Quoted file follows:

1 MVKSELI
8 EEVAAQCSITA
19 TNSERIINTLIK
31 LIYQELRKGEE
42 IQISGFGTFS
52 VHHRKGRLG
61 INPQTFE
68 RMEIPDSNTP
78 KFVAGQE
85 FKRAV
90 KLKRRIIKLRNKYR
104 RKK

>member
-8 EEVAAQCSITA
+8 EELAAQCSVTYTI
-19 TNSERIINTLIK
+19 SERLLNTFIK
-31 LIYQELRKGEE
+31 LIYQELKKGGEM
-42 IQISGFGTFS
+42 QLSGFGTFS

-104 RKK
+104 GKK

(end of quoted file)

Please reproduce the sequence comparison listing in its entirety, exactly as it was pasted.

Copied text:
1 MVKSELI
8 EEVAAQCSITA
19 TNSERIINTLIK
31 LIYQELRKGEE
42 IQISGFGTFS
52 VHHRKGRLG
61 INPQTFE
68 RMEIPDSNTP
78 KFVAGQE
85 FKRAV
90 KLKRRIIKLRNKYR
104 RKK

>member
-8 EEVAAQCSITA
+8 EELAAQCSVTYTI
-19 TNSERIINTLIK
+19 SERLLNTFIK
-31 LIYQELRKGEE
+31 LIYQELKKGGEM
-42 IQISGFGTFS
+42 QLSGFGTFS

-104 RKK
+104 GKK